The Musician

Rosalind Ventris

  • Viola   Nicolò Amati 1619     
  • We are raising funds to acquire a fine viola by Nicolò Amati 1619 for acclaimed British violist Rosalind Ventris.

    The viola is described by Charles Beare on his certificate (2015) as ‘a fine old Italian instrument of the work of Nicolò Amati, son of Hieronymus, of Cremona. It bears the original label of his forebears Antonius and Hieronymus Amati dated 1619.’ It is stamped with what is thought to be a Medici family crest on its scroll.

    Rosalind Ventris has collaborated with Mitsuko Uchida at The Marlboro Festival, Tabea Zimmermann at the Wigmore Hall, the Arcanto Quartett at the Beethovenhaus in Bonn, and Gerhard Schultz at the Salzburg Festival. She has given recitals at the Royal Festival Hall, Purcell Room, Wigmore Hall, Aldeburgh Festival, the Slovak Philharmonic Bratislava, and Het Concertgebouw Kleine Zaal. At the age of 17, she won two prizes at the Lionel Tertis Competition, subsequently performing with the European Union Chamber Orchestra at the Emilia Romagna Festival in Italy, and in the UK with violinist Tasmin Little. She was also prizewinner at the 2013 Tertis Competition (five prizes including Yuri Bashmet’s President’s Prize) and has received awards from Making Music (AYCA 2016), Martin Musical Scholarship Fund, Kirckman Concert Society, and the Countess of Munster Trust.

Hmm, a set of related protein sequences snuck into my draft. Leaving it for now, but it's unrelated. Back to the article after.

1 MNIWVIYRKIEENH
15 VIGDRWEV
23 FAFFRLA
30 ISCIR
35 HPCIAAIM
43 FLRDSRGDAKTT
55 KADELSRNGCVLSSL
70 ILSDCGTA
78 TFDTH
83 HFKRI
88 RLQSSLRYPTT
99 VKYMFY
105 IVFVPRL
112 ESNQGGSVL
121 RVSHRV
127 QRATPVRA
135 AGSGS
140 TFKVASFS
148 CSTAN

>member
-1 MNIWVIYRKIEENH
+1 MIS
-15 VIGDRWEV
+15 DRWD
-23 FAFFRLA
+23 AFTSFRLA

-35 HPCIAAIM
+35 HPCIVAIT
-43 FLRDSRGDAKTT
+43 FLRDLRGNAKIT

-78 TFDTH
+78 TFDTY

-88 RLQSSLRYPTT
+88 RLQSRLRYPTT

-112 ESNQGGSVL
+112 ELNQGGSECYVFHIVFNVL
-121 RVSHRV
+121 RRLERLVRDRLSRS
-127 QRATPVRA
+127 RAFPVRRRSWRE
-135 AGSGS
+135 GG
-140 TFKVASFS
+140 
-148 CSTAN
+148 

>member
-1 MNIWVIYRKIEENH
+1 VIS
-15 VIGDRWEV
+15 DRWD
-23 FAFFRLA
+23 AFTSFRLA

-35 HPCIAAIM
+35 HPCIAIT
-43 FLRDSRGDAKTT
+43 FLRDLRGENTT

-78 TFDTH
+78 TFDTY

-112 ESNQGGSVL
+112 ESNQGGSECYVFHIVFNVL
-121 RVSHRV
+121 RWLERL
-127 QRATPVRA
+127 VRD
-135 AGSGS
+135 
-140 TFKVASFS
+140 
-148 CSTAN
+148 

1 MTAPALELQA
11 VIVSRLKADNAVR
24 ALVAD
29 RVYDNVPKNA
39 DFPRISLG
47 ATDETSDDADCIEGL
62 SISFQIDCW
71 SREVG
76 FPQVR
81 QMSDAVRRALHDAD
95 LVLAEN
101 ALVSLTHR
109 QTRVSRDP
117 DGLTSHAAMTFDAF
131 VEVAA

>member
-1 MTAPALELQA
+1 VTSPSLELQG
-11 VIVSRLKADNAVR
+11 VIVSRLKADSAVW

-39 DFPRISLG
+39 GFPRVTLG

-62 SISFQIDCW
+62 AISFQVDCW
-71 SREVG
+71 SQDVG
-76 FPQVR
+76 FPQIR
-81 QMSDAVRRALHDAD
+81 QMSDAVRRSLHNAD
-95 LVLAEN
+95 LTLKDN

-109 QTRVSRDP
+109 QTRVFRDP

A keen chamber musician, Rosalind is a member of Trio Anima (flute, viola & harp.) She has recently formed The Albion String Quartet, who will be performing at Aldeburgh Festival in 2017. She has broadcast live on BBC Radio 3 ‘In tune’ and recorded for Delphian & Navona in 2016. Rosalind read Music at Cambridge University, and previously studied with David Takeno at the Guildhall School of Music & Drama, and Kim Kashkashian at the New England Conservatory. Forthcoming concerts include Aldeburgh Festival, Het Concertgebouw and the Wigmore Hall.

    I have been looking for a viola for five years. During this period a kind individual has allowed me to borrow an extremely rare Amati viola. Now that it is on the market, I hope to seize the opportunity to secure exclusive long-term use of this instrument. This viola is made by one of the best makers of all time, and will make a wonderful investment, but from a player’s perspective it is the sound and feel of the instrument that have made me set my heart on it. If there is any way I could possibly play this for the rest of my career I know it would make a huge difference to my musical future. I cannot imagine being without it.


    Rosalind Ventris


    Rosalind and the borrowed viola by Nicolò Amati 1619